A new twist on cyberfear might be surfacing this season, as people blame algorithms for embarrassments.
For example, a Solid Gold Bomb t-shirt advised us to
What a terrible product!
But wait, there's more. As one critic notes, this might be "Algorithms as excuse. Algorithms as plausible deniability for your poor taste." Listen to the apology text:
[W]e did not in any way deliberately create the offensive t-shirts in question and it was the result of a scripted programming process that was compiled by only one member of our staff...
So they blame the machine, while admitting some human involvement. It's akin to blaming computer games for mass killings.
Not convinced? Read on:
Solid Gold Bomb founder Michael Fowler decided to create a flood of parodies. He gathered up a list of words, threw them into a script and pressed ‘go’.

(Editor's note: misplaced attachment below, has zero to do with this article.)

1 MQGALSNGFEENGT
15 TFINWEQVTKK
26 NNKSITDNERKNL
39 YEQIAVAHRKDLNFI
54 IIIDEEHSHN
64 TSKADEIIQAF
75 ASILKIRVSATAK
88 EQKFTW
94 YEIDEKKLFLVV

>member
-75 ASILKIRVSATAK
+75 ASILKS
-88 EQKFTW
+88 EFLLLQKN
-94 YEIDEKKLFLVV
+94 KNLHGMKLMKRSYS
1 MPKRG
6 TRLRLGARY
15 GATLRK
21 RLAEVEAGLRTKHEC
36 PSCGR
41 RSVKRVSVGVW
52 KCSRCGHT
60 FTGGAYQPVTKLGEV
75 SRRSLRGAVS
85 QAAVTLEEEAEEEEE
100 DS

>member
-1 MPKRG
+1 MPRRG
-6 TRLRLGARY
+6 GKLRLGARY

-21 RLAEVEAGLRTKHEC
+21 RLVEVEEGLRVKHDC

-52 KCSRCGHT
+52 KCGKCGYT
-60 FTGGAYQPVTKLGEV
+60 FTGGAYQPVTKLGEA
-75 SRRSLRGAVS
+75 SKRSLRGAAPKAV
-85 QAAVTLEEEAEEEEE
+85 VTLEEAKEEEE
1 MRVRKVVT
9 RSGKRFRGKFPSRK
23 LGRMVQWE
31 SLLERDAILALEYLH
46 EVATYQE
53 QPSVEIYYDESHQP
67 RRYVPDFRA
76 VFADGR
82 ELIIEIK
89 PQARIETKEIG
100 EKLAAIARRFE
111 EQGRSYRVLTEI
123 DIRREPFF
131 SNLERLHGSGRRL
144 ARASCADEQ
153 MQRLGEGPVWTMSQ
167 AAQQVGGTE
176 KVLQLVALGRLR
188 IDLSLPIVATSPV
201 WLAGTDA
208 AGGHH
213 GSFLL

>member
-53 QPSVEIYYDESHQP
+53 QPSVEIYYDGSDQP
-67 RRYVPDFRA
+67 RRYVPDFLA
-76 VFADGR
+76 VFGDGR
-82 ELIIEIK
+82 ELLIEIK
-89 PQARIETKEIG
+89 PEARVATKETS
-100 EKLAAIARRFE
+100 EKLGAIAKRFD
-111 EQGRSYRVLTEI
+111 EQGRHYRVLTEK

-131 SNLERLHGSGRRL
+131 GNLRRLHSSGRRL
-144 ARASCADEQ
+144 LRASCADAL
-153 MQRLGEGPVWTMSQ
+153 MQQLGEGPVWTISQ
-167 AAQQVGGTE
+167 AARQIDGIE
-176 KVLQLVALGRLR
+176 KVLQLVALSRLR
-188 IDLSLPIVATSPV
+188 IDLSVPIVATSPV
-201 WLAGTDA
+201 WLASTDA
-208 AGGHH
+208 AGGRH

Fowler describes culling a list of ‘millions’ of generated phrases down to 700, and checking the phrases for graphical approximation to the original, apparently without noting the contents.
"without noting the contents". This isn't machine error, but a human mistake. And:
He claims to be as surprised as the rest of us that an offensive combination ended up in the database. (In fact, several offensive combinations showed up, which is to be expected if you put words like ‘rape’ or ‘choke’ or ‘hit’ in your list of verbs.)
It's important to keep our critical gaze turned on cyberculture and its emerging aspects. But we also need to bear in mind our (American, at least) tendency to shift blame onto the machines.
(thanks to Jesse Walker; image via BoingBoing)